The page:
Businesses must factor in these goods in transit when strategizing future procurement, although they can be easily disregarded since they have not arrived at the warehouse. This becomes particularly significant if the company lacks an inventory management system that provides real-time updates on the status of all purchase orders.
5 – Dead Inventory
Dead inventory is a synonym for obsolete inventory. This refers to products that a company no longer expects to be able to sell and are frequently recorded as losses.
Dead inventory may persist in a distribution center or storage area, silently and consistently increasing inventory holding expenses, often without the company’s management being aware of it.
Inventory carrying costs have a significant impact on inventory management for several reasons that directly affect a company’s financial performance, cash flow, customer satisfaction, and overall operational efficiency.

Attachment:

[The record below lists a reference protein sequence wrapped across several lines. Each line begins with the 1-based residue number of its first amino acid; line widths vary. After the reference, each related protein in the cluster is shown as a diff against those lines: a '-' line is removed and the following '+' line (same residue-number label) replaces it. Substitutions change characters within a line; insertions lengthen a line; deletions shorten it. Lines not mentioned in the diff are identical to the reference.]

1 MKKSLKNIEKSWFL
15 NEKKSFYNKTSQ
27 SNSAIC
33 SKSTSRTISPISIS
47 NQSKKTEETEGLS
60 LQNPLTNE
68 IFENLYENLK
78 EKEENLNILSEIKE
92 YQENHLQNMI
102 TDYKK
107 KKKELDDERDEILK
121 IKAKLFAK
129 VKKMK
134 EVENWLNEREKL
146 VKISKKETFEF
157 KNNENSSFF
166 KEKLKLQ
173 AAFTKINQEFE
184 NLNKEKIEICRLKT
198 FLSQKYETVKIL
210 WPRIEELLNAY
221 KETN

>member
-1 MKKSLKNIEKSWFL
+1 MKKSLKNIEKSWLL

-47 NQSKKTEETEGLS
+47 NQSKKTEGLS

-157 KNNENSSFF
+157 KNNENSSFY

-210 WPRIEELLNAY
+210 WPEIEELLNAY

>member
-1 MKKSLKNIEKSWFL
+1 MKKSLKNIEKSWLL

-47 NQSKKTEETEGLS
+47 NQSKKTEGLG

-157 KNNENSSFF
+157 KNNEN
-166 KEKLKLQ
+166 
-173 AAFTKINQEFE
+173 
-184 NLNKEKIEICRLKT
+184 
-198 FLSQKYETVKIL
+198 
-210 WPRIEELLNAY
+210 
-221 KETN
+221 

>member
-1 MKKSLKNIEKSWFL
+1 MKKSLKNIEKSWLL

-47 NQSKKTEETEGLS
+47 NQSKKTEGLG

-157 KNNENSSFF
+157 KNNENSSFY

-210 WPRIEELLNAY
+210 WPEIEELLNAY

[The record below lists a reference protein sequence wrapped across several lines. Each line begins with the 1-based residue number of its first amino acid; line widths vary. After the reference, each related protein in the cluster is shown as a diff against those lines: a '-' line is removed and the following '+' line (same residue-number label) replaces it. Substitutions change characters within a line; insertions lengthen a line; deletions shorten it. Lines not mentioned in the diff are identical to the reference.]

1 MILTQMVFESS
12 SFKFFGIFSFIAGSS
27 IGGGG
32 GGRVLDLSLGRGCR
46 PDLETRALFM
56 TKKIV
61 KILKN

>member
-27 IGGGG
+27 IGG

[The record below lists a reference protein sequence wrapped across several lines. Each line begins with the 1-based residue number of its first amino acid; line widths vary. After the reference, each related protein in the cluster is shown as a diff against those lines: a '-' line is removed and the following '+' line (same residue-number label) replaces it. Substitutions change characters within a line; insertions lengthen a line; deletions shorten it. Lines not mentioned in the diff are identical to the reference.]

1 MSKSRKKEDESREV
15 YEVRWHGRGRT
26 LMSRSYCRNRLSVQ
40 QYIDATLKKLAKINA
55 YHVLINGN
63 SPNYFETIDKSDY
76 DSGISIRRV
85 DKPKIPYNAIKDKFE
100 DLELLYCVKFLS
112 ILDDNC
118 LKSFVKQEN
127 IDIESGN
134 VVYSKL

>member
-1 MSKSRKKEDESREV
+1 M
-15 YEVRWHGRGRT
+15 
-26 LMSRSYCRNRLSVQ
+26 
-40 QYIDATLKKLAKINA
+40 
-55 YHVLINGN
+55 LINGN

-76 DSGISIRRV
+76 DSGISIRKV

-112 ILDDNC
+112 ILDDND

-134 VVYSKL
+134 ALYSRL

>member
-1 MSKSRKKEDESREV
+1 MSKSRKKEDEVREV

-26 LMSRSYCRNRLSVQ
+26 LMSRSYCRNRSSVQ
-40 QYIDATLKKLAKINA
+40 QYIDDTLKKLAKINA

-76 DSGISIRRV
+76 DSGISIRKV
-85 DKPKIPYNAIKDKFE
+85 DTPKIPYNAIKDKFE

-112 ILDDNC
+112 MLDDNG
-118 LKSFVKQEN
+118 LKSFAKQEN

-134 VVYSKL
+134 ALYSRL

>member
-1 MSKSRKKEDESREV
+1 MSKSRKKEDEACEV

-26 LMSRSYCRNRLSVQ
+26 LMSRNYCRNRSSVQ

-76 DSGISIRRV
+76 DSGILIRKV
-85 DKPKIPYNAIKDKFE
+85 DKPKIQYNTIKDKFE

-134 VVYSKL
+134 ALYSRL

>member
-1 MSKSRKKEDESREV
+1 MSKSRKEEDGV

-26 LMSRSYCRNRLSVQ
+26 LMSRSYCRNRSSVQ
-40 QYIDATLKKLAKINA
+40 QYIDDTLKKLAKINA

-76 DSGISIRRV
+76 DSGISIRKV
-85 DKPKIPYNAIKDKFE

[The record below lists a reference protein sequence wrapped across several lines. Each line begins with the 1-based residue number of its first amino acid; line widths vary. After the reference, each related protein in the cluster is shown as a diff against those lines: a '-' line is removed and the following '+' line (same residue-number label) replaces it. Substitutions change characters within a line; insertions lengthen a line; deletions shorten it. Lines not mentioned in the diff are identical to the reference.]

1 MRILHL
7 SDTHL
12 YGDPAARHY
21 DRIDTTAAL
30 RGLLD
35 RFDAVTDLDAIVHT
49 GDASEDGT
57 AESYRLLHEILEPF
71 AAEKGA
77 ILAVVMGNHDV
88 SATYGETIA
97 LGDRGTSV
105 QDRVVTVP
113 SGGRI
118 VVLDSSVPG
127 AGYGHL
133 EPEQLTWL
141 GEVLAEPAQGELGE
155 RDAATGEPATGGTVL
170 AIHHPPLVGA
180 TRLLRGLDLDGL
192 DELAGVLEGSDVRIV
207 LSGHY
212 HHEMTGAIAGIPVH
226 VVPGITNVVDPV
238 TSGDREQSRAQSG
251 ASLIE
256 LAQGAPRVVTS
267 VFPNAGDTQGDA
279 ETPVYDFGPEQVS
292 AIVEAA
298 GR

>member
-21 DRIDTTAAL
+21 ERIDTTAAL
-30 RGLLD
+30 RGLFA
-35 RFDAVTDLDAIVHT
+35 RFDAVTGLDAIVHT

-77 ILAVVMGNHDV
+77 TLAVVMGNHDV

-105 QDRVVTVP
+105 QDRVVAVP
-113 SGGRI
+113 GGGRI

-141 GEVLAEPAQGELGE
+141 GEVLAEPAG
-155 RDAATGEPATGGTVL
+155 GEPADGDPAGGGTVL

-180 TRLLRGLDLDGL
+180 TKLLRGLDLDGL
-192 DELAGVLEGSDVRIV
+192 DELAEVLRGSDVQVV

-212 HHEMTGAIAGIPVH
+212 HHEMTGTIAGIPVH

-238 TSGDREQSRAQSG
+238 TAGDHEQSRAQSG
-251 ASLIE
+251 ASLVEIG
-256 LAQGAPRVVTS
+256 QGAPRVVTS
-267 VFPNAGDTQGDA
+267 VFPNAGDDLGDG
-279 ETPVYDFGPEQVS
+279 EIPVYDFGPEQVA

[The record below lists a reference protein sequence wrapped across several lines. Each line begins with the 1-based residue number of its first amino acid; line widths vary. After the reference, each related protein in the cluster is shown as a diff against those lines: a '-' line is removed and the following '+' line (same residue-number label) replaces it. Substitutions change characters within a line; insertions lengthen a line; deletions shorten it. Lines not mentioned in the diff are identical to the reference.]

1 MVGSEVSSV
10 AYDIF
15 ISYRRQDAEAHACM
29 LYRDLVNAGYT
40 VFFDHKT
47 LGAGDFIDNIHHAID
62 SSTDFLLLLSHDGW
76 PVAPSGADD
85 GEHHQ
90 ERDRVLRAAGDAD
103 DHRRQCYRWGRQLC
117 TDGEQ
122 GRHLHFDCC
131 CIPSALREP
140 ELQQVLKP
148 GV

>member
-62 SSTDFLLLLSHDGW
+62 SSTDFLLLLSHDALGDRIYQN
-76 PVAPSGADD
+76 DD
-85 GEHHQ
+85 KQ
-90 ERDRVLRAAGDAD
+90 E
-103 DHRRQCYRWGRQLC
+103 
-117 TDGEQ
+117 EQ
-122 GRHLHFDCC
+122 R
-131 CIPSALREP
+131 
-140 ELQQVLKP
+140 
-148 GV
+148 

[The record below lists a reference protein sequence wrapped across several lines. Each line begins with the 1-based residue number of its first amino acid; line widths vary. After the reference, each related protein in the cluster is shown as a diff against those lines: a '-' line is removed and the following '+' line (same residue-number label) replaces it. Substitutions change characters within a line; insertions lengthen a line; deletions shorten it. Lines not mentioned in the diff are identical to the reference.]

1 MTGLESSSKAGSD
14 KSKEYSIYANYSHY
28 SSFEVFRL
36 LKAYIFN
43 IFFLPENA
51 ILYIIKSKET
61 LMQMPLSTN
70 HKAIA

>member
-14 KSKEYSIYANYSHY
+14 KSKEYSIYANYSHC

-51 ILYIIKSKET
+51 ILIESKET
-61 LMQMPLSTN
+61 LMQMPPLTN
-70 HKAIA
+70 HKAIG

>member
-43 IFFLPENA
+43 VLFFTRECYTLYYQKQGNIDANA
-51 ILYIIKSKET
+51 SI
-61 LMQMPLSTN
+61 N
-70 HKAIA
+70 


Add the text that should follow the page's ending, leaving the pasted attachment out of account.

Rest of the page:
How to Reduce Inventory Carrying Costs
There exist several approaches that companies can employ to reduce their expenses related to holding inventory, and some of these approaches demand only a minimal investment of time and effort. Savvy tactics to decrease expenditure on maintaining goods in storage encompass:
1 – Reduce the Amount of Inventory in Stock
Even though the COVID-19 pandemic has exposed the vulnerabilities of relying on a just-in-time inventory strategy, companies often still maintain excessive stock or stock items that aren’t ideal. To address this, begin by monitoring a set of key performance indicators (KPIs) related to your inventory. These KPIs can aid in assessing each SKU’s suitability for storage and determining the right quantity to stock.
While accurate forecasting is crucial, having software that notifies procurement teams when it’s time to reorder and suggests appropriate order quantities is equally important.
Achieving the right balance may require time and experimentation, but the effort is worthwhile, as optimized inventory levels lead to significant cost savings.
2 – Accelerate the Rate at Which Inventory is Sold